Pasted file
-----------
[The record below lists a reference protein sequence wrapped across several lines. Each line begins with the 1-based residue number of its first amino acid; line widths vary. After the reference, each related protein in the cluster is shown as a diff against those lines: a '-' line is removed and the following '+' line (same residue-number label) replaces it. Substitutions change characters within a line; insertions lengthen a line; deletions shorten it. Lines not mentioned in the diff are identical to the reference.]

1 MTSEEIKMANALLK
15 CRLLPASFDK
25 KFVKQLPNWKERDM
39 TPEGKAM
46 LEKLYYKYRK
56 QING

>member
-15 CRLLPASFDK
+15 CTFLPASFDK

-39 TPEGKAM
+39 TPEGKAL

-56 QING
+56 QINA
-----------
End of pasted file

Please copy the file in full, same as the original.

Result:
[The record below lists a reference protein sequence wrapped across several lines. Each line begins with the 1-based residue number of its first amino acid; line widths vary. After the reference, each related protein in the cluster is shown as a diff against those lines: a '-' line is removed and the following '+' line (same residue-number label) replaces it. Substitutions change characters within a line; insertions lengthen a line; deletions shorten it. Lines not mentioned in the diff are identical to the reference.]

1 MTSEEIKMANALLK
15 CRLLPASFDK
25 KFVKQLPNWKERDM
39 TPEGKAM
46 LEKLYYKYRK
56 QING

>member
-15 CRLLPASFDK
+15 CTFLPASFDK

-39 TPEGKAM
+39 TPEGKAL

-56 QING
+56 QINA